16:53 October 29, 2012 by raandy
Herr Schäuble is correct, Greece is in this mess because of themselves, but the Euro Zone is dealing with it because they did not perform a due diligence on Greece's finances prior to admittance. Hopefully this will not be the case for future prospects.
Today's headlines
Extreme heat causes Autobahn to rupture
A fissure on the Autobahn near Heidelberg. Photo: DPA

Extreme heat causes Autobahn to rupture

The heatwave sweeping across the country may have Germans flocking to the sea this weekend, but the extreme temperatures are also causing Autobahns to break apart. READ  

Nazi island resort to be turned into luxury flats
Photo: Wikimedia Commons

Nazi island resort to be turned into luxury flats

A vast Nazi mega-complex meant as holiday homes for German workers and later used by the Soviets as a Cold War barracks is about to be turned into luxury flats. READ  

Greece crisis
'Bundestag must vote on new bailout': Schäuble
A poster of German Finance Minister Wolfgang Schäuble in Athens reads "For five years he has sucked your blood. Now tell him NO." Photo: DPA

'Bundestag must vote on new bailout': Schäuble

UPDATE: Finance Minister Wolfgang Schäuble said on Friday that there would be no quick release of bailout funds to Greece after the country's referendum on whether to accept its creditors' terms on Sunday. READ  

Activists give Dalai Lama 80th birthday stamp
The new Deutsche Post stamp showing the Dalai Lama. Photo: DPA

Activists give Dalai Lama 80th birthday stamp

Pro-Tibet activists have created a new limited-edition stamp featuring the Dalai Lama to mark the Tibetan spiritual leader's 80th birthday. READ  

Women's World Cup
'Germany will crack England': top coach
Star striker Celia Sasic. Photo: DPA

'Germany will crack England': top coach

The manager of European champions FFC Frankfurt told The Local he expects Germany to beat England in the third place play-off in the Women's World Cup, and predicted his protege Celia Sasic will grab a goal or two. READ  

NSA surveillance scandal
Calls grow for govt to act on NSA spying
Chancellor Angela Merkel, the highest-profile German victim of NSA spying, speaking on the phone. Photo: DPA

Calls grow for govt to act on NSA spying

Green Party security expert Konstantin von Notz told The Local on Friday that Chancellor Angela Merkel is failing to restore faith in the German-US partnership following fresh spying revelations. READ  

Germany reach semis of beach volleyball worlds
Ilka Semmler and Katrin Holtwick. Photo: DPA file

Germany reach semis of beach volleyball worlds

Germany's top beach volleyball pair are storming the world championships in Holland and prepare to face Brazil in the semis on Friday. READ  

Environment minister blasts Merkel, colleagues
Environment Minister Barbara Hendricks. Photo: DPA

Environment minister blasts Merkel, colleagues

Environment Minister Barbara Hendricks loosed a broadside against her cabinet colleagues on Friday in a guest article for Die Welt, saying that they had decided to do too little to reduce carbon dioxide (CO2) emissions in a way that would cost too much. READ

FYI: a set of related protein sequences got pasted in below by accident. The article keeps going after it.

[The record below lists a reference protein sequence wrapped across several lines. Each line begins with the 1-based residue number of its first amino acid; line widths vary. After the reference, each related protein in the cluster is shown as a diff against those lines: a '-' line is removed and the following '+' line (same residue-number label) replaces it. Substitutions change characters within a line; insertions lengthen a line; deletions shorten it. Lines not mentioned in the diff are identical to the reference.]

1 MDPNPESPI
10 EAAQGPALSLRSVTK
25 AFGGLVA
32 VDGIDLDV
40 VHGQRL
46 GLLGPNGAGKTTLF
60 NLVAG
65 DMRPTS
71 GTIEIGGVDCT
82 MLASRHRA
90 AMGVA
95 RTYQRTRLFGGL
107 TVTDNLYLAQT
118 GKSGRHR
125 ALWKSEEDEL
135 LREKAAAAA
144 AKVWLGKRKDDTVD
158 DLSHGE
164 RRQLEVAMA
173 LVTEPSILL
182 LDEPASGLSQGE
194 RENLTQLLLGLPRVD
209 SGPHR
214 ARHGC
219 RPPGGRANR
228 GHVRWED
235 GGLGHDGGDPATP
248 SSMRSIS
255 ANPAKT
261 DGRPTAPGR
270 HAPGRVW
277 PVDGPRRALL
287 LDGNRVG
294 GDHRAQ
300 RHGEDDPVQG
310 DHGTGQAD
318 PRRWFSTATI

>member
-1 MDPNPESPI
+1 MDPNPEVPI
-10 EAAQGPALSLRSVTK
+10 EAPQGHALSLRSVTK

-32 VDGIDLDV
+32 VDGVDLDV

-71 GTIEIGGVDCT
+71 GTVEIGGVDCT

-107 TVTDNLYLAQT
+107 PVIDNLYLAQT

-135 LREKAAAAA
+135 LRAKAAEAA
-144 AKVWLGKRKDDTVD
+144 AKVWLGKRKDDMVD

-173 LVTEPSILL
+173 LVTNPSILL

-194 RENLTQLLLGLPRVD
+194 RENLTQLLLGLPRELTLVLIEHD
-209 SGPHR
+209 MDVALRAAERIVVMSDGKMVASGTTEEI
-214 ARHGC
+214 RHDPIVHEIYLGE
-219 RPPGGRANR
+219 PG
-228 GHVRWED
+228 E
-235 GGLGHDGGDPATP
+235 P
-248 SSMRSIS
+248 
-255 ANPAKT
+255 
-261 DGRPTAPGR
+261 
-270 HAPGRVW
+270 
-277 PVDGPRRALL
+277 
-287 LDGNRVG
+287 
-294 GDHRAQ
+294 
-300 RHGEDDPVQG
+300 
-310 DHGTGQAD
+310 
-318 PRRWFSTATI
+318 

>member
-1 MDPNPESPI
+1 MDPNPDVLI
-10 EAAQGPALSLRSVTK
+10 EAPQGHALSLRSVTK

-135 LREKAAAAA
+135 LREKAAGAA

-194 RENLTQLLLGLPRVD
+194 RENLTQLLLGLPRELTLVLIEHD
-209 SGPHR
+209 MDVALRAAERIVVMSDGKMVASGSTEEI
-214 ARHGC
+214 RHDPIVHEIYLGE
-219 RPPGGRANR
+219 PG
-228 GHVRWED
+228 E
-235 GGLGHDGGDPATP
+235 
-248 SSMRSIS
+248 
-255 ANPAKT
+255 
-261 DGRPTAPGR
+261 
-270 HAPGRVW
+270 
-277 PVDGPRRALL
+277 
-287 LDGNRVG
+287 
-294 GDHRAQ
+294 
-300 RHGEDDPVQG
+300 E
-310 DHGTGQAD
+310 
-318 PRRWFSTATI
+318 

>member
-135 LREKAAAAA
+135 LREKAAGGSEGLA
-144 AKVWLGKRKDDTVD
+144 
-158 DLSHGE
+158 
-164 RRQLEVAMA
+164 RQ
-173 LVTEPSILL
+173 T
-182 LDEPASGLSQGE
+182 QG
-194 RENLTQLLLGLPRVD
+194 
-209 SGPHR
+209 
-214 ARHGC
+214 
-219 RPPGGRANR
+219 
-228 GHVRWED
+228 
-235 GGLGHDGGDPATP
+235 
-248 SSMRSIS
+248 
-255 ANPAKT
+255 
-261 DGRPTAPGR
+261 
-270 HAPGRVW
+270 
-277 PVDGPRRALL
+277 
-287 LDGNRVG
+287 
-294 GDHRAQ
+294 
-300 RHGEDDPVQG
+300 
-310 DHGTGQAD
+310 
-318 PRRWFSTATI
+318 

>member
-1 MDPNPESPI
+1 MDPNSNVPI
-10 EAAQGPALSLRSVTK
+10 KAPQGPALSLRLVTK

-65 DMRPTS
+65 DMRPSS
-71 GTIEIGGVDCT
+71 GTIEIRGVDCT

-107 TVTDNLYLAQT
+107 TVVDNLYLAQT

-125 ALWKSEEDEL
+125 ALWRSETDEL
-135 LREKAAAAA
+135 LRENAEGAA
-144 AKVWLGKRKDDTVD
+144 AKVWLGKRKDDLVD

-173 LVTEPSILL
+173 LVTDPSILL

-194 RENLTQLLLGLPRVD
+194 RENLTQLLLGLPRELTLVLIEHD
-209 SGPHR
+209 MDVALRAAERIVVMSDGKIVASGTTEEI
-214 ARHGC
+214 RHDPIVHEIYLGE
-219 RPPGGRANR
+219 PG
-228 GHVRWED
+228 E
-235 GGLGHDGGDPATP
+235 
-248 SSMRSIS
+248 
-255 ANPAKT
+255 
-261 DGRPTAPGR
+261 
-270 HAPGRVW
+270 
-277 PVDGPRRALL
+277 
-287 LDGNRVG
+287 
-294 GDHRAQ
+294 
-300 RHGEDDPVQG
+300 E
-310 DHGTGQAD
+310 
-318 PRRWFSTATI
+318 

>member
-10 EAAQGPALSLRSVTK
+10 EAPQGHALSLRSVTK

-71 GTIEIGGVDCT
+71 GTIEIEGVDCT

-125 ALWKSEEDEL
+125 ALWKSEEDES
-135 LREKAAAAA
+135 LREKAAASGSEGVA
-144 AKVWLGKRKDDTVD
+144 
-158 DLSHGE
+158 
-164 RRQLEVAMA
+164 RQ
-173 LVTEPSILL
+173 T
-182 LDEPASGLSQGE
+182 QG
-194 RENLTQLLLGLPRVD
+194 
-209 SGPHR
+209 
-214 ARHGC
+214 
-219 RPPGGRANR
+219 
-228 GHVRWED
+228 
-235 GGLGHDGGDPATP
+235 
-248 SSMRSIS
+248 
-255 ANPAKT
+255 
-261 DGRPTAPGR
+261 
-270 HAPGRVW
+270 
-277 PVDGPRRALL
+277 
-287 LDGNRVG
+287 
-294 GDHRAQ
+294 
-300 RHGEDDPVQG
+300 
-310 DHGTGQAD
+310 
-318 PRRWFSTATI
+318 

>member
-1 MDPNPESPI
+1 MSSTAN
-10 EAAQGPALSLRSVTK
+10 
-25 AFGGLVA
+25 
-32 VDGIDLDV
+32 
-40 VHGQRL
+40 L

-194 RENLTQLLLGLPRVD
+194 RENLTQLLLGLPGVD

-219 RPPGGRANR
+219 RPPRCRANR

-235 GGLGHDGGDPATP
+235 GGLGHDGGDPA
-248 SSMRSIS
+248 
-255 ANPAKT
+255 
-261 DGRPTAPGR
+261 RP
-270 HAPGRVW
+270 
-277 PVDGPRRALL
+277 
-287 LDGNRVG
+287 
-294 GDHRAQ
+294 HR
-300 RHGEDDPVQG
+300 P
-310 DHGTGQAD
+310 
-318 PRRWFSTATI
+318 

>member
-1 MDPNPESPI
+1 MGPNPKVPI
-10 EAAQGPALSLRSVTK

Greece crisis
BILD polls readers in own 'Greece referendum'
Image: BILD/screenshot

BILD polls readers in own 'Greece referendum'

Tabloid Bild continued its campaign against bailouts for Greece on Friday by calling its own "referendum", asking readers to fill out a poll on whether Germany should keep stumping up. German politicians were divided on how the Greek vote would affect Europe. READ  

Police confiscate WW2 tank hidden in cellar
The Panther tank removed from a cellar in Kiel, with a prosecutors' evidence label attached to its barrel. Photo: DPA

Police confiscate WW2 tank hidden in cellar

Police searched a villa in a wealthy suburb of Kiel on Wednesday and found a Second World War tank, a torpedo and other weaponry in the cellar. On Thursday they were still working on removing the tank. READ  

RECEIVE OUR NEWSLETTER AND ALERTS
Gallery
Police seize pensioner's WW2 heavy weapons haul
National
How to survive the Europe-wide heatwave
Sport
Is Schweini already out of the door at Bayern?
Politics
How German media shaped the Greece crisis
National
Car assembly robot crushes worker at Volkswagen
Rhineland
Weathermen red-faced over heatwave snow warning
Society
An eye for an eye? Mum protects child in playground with pepperspray
National
As it happened: Queen Elizabeth's final day in Germany
National
As it happened: Queen Elizabeth's second day in Germany
National
Queen Elizabeth II's first day in Germany - as it happened
National
Bus passengers tell fake racists where to get off
Politics
What's really in the Queen's handbag?
National
Germans say USA doesn't respect freedom
National
Yes, you CAN buy adult e-books before 10pm in Germany
VIDEO: Watch a 93-metre turbine crash to earth in slow motion
Gallery
Who's got a shot at the German Film Awards
Rhineland
Anger over 'child-free' beer garden
National
How do you do, Majestät?
National
Man defends right to pee in public with tear gas
Features
The Germans who won Waterloo for the British
Frankfurt
Should Germany ban circus animals?
Hamburg
Where people are having the most sex in Germany
Culture
Who Wants to be a Millionaire? Not this student...
National
Dresden's three-decade-long red light
Politics
Upper house calls for gay marriage now
Berlin
Berlin named 3rd-best city worldwide
Sport
In search of the toughest firefighter
Business & Money
German firms shine for European engineering students
Gallery
Hitler's paintings up for auction
National
German's 70-year search for murdered US pilot
Politics
What the G7 leaders agreed at Elmau
Business & Money
What really makes Germans happy
National
Playmobil builder leaves worldwide legacy
National
The car share that became a drug run
Politics
What Snowden revealed to Germany
Rhineland
Why wolf cubs are being raised by hand
National
Hitler's booze cave found
National
Environment makes Germany worth living in
Latest news from The Local in Austria

More news from Austria at thelocal.at

Latest news from The Local in Switzerland

More news from Switzerland at thelocal.ch

Latest news from The Local in Denmark

More news from Denmark at thelocal.dk

Latest news from The Local in Spain

More news from Spain at thelocal.es

Latest news from The Local in France

More news from France at thelocal.fr

Latest news from The Local in Italy

More news from Italy at thelocal.it

Latest news from The Local in Norway

More news from Norway at thelocal.no

Latest news from The Local in Sweden

More news from Sweden at thelocal.se

6,945
jobs available
Toytown Germany
Germany's English-speaking crowd